We often get questions from clients about what they can and cannot do in their SMSF. Often the questions relate to related party transactions – that is, interactions between the SMSF, its assets, and its members (or relatives of members). We’ve set out some of the common questions and answers.
In general, all interactions between your SMSF and its members should be at arm’s length – that is, the terms of the transactions are the same as what would be entered into between independent parties, but there are circumstances where the interests of the fund and its members intersect. A transaction which is favourable to either party is deemed to be at non-arm’s length terms, which could create some taxation issues.
If the fund acquires the fencing material, and is invoiced by the building business to construct the fence, and pays a market rate for the labour involved, then there is unlikely to be a problem as the charges are transparent and at market value. However, documentation is essential, and you may also need to verify that the labour cost charged is the market rate.
However, if the business decides to install the fence for no charge, or alternatively charge an excessively high rate, then the transaction could be deemed to be non-arm’s length.
If the building business acquires the fencing material and then installs the fence at arm’s length rates for the SMSF, this could still cause in-house asset issues as the fund has acquired an asset from the member; the fencing material. It all gets very messy and it might just be easier to have someone else do it!
What happens if the building business either charges below market rates or does not charge the fund for labour cost? The rules have recently been extended to capture non-arm’s length expenses where a related party is acting in a capacity other than as trustee and a non-arm’s length expense was not charged. i.e., where the fund benefits from work performed by a member in a capacity other than trustee. The ATO sees these non-arm’s length expenses as potentially artificially inflating an SMSFs earnings.
The market value of the work performed might be treated as a contribution, or all of the income from the asset could be deemed to be non-arm’s length, which means the highest marginal tax rate will be charged on all income and capital gains derived from the asset.
The rule is, work that is done for the SMSF by a related party in their professional capacity must be equivalent to arm’s length market value, with no acquisition of materials. Free, below market value, above market value, may breach the superannuation rules. And, where work is performed by a related party at market value, it must be documented and provable.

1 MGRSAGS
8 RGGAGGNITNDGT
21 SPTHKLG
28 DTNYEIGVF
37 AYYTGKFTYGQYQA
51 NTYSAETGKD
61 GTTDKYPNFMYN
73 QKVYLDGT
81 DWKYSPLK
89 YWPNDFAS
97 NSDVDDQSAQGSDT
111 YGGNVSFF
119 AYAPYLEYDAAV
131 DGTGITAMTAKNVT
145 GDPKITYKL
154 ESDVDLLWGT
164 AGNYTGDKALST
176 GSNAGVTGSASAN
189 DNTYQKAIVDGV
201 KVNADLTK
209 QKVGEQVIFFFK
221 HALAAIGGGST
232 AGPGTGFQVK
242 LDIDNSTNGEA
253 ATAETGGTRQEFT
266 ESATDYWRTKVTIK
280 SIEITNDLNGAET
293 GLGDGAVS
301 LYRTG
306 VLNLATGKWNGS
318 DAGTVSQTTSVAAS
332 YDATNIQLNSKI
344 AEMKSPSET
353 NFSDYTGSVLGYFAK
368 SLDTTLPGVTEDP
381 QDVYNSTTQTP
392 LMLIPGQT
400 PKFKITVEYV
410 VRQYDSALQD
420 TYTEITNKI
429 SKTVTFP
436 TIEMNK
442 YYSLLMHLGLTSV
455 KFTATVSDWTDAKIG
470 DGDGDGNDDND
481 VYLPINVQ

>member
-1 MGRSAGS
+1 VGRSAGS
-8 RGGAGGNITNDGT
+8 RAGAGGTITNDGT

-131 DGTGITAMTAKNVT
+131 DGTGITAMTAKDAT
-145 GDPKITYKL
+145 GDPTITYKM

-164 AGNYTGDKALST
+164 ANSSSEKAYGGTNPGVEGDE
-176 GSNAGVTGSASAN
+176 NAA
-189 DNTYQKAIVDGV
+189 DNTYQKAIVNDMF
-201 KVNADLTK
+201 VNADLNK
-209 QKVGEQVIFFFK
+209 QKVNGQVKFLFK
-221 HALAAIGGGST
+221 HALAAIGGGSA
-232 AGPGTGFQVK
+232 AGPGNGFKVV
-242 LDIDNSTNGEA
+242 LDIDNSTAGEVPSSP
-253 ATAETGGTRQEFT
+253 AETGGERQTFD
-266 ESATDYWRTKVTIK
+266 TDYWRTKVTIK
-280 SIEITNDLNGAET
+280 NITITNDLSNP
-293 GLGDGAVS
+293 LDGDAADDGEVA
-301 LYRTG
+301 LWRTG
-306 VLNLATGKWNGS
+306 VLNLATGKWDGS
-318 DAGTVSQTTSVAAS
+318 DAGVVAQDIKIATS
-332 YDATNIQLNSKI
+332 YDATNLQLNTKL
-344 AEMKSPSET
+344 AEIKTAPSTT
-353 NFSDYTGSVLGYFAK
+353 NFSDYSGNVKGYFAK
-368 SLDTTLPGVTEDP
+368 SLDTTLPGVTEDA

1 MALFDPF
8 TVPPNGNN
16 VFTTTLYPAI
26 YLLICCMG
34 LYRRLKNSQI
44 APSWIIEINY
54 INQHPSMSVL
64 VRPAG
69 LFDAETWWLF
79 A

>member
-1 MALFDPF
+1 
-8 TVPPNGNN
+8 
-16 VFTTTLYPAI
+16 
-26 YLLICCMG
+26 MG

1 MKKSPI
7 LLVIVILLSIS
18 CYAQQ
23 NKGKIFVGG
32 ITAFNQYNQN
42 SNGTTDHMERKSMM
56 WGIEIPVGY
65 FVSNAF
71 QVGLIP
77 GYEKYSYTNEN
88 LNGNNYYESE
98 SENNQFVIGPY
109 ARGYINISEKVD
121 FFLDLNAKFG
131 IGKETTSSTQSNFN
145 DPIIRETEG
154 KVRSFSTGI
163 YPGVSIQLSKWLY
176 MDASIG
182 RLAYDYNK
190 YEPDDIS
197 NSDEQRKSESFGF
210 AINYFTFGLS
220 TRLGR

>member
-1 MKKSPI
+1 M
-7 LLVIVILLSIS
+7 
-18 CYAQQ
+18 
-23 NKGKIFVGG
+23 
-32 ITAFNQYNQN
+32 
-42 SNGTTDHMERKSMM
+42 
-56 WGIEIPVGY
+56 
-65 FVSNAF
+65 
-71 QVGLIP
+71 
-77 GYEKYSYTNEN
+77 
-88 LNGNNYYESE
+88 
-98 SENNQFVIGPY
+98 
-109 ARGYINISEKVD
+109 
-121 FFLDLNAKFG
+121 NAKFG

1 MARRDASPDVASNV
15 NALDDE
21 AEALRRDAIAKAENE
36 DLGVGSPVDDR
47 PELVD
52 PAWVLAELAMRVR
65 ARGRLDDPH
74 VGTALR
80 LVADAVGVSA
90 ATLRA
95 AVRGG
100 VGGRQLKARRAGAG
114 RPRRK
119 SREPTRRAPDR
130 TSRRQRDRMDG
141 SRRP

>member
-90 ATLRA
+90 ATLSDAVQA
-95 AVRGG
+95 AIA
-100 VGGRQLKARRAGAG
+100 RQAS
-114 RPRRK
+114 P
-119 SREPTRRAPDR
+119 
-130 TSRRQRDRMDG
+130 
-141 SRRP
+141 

If you are not a qualified professional, you cannot undertake work on behalf of your fund unless you are fulfilling your duties as trustee.
Trustees of an SMSF cannot be remunerated for the work that they do for the fund. The exception is where you are qualified to provide certain services to your fund and act in that professional capacity. For example, you are a real estate agent and are buying and selling property assets for the fund. In this case, you are not being paid for work you do in your capacity as trustee but as a professional providing a service at market value (see Can I charge my SMSF for work that I do?).
Your SMSF cannot acquire property from a related party of the fund unless the property (land and buildings) is used wholly and exclusively in a business (business real property).
Under these circumstances, your SMSF could purchase the commercial premises used by a business you own and lease the property back on commercial terms.
If business real property is used in a primary production business such as a farm, it can still meet the test of being used wholly and exclusively in a business even if it contains a dwelling that is used for private or domestic purposes. But, the dwelling must be in an area of land no more than two hectares and the main use of the whole property can’t be for domestic or private purposes.
Members of a fund can lend money to their SMSF in very limited circumstances, and usually to buy property, if the following conditions must be met:
It is a limited recourse loan to the SMSF and is appropriately documented, and
The SMSF is not charged higher than an arm’s-length rate of interest for borrowing, i.e., the loan is on commercial terms, there are ‘safe harbour’ guidelines provided around loan to value ratios, and repayment terms to ensure the loan is at arm’s-length.
No. Your SMSF cannot lend you or any of your related parties money. The superannuation rules specifically prohibit the fund providing financial assistance to members. This includes where a member takes money out of the SMSFs account for a short amount of time and replaces it in full. Just don’t do it.